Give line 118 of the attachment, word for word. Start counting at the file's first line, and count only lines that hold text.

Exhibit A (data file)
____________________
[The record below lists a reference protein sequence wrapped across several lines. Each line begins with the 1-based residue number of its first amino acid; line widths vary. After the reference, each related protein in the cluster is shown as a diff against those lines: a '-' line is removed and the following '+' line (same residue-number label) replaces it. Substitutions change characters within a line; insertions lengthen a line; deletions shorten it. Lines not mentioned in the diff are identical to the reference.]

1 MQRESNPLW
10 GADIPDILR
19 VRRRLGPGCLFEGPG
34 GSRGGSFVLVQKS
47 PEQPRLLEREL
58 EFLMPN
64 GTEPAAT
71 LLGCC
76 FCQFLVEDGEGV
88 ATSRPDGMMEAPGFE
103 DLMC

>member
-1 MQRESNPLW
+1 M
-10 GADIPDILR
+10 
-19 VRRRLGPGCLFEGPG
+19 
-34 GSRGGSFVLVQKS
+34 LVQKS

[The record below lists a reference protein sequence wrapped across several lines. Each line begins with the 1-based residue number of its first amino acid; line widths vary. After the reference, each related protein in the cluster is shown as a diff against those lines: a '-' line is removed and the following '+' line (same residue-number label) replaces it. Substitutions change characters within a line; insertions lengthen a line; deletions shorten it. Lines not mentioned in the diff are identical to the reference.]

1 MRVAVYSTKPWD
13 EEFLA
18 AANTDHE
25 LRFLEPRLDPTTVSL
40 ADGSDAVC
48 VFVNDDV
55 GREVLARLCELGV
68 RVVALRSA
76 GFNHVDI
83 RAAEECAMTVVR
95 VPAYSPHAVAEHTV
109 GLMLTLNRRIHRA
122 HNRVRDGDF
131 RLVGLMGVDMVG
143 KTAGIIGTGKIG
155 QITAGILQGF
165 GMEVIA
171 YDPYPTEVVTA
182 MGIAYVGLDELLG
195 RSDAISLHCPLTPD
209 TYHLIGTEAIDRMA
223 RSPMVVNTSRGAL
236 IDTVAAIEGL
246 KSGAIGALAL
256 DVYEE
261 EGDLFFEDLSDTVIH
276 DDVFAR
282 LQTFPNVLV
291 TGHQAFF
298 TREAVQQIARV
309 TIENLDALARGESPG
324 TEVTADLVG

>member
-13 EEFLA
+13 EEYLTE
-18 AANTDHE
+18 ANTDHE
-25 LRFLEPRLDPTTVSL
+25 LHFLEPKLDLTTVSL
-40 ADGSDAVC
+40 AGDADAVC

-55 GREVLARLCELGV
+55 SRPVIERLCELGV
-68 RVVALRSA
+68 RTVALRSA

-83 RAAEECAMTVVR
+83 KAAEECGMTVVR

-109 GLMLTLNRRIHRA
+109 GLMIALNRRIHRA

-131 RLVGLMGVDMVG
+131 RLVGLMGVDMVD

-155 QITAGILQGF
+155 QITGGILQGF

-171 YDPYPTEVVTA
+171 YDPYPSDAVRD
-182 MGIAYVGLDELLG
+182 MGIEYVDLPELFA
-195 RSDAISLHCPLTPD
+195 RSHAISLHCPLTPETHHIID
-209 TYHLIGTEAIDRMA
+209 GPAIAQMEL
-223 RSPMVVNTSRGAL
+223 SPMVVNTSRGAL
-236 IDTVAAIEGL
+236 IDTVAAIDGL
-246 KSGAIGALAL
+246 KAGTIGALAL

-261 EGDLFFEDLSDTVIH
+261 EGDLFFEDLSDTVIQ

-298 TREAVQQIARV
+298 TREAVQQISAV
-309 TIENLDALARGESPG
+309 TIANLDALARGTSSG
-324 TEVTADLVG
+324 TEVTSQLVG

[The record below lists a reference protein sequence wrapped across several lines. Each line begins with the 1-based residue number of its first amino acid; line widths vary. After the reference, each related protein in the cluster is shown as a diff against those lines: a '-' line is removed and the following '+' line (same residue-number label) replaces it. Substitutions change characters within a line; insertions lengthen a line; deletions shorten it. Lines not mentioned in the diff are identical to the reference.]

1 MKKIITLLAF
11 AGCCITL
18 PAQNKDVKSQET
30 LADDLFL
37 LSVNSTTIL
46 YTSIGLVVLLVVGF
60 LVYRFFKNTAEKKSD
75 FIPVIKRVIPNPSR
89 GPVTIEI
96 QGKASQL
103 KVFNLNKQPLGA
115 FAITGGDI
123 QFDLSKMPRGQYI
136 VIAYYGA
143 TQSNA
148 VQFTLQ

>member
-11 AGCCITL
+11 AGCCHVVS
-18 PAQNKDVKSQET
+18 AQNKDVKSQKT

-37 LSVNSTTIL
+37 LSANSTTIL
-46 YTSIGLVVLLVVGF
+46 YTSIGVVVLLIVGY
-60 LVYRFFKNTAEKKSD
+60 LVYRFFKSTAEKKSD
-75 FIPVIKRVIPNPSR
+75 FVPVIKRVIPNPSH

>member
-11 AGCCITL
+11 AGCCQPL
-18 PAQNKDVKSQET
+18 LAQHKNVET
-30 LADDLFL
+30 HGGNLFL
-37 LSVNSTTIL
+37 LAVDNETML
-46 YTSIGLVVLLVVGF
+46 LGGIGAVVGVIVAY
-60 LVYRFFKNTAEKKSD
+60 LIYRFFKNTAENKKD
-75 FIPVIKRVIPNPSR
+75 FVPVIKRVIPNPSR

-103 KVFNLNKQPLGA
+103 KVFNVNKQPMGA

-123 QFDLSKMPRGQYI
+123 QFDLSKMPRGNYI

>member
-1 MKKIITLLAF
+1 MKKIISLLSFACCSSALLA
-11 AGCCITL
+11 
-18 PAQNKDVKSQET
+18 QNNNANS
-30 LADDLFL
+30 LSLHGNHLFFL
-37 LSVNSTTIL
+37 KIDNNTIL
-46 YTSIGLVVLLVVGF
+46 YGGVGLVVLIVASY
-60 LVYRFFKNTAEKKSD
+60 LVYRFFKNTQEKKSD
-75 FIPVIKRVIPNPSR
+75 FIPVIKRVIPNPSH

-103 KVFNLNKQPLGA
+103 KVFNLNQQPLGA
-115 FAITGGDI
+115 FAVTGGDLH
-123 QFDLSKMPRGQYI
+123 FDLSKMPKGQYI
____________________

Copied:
-18 PAQNKDVKSQET